Do you ever allow yourself to lie fallow?

— like the land after harvest, when its energies are spent?
— when you know a growth spurt cannot be sustained and it’s time to rest, recover and regenerate?

Fallow ground is land that has been ploughed and tilled but not seeded or planted. Letting the land rest breaks the cycle of pests and allows the soil to replenish its nutrients. Fallowing the soil also allows essential minerals to rise up from deep below.

Forcing the soil to keep producing will deplete its capacity.

We live in a society that places great emphasis on productivity: ceaseless activity to produce more and more to meet consumer demands or to feed greed.

 

Nature is not like this.

 

Nature has her seasons and allows for time off.

In Te Ao Māori, the lunar month of Haratua is the last of the year. In Haratua once the crops are stored everything naturally quietens down. This year Haratua ended on June 10.

In European farming, the furrowed land lies idle after harvest, open to the elements. Ice, snow, rain, hail, wind, and sun all play their part in reconstituting the soil. Dead matter breaks down. Unseen micro-organisms work beneath the surface, regenerating the biofield.

Matariki departs

 

Some time in Haratua, Marariki the food bringer drops below the horizon and the Māori year comes to a standstill.

In the month before the turning of the sun at winter solstice, European farmers would attend to quiet indoor tasks such as mending ploughs, tending the sheltering cattle, fixing whatever was broken, as well as creative activities such as weaving, knitting, carving, and storytelling. Fallow time is composting time. {See Dancing with the Seasons chapter 4, to read more about this.]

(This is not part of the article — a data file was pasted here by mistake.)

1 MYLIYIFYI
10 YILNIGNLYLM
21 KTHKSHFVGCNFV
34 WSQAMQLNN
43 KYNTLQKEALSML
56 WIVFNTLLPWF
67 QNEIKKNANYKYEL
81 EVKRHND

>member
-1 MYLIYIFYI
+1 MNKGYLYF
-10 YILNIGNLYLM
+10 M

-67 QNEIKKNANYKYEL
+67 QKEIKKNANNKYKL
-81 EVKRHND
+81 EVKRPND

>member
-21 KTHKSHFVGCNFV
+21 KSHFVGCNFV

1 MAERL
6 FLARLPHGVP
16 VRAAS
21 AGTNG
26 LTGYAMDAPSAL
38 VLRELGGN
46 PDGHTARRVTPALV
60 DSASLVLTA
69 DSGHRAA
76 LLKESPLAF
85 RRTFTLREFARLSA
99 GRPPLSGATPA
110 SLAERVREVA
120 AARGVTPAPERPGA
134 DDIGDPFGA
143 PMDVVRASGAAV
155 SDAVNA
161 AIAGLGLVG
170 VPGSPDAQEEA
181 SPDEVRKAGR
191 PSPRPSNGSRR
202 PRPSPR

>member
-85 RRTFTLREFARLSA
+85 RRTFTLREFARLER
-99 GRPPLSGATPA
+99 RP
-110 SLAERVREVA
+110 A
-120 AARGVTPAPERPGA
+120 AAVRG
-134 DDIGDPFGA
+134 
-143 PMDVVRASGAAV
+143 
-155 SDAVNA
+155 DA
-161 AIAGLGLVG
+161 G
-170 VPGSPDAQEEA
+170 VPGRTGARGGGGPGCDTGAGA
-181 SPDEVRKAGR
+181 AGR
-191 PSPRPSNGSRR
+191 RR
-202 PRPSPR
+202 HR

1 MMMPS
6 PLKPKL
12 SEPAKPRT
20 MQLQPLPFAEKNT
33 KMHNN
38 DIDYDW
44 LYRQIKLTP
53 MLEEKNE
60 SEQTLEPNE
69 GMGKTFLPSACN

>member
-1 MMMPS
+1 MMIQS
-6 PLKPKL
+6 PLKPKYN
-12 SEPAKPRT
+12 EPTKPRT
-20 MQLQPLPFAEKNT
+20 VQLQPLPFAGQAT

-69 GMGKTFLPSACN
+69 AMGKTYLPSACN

Humans need to lie fallow too

 

You too may be called to fold into fallow at any time. Such a call may come to a stressed worker who is taking care of others while she herself comes to the brink of burnout. It may come to people like my friends who were exhausted after selling their house and rested at a relative’s place, their belongings safely in storage, while they waited for their new home to be ready.

Such times are about surrender, not productivity.

 

My own fallow time

 

Since selling my bach I am not moving into a new home; I remain in my city apartment. Here I have slowed down, folding in to assimilate grief and reorient to the mystery of whatever new life may emerge — in its own time.

It’s not easy, but it’s the only way. This newsletter has lain fallow since I wrote the first draft ten days ago, and could only be picked up now because I am on retreat and feeling some signs of regeneration. Sleeping and dreaming have begun to regenerate my inner field.

 

Gift yourself this

 

Fallow can feel like inertness, a lack. This is when we need to accept nature’s teaching, that rest is part of the rhythm of life. Without it, we become brittle and can easily snap. By allowing ourselves to fold into fallow, we sleep like the earth and surrender into the Mother for a season of new growth.

Blessings to you, as you ease into the rhythm of the seasons and listen to the call to nature’s wisdom.

Juliet

 

Like the soil, mind is fertilized while it lies fallow, until a new burst of bloom ensues.

—John Dewey, US Philosopher

 

This blog is an excerpt from my Seasons Newsletter. To receive the Seasons Newsletter and a free gift, you may sign up on the Home page of this website. The Newsletter also has a special winter offer for subscribers.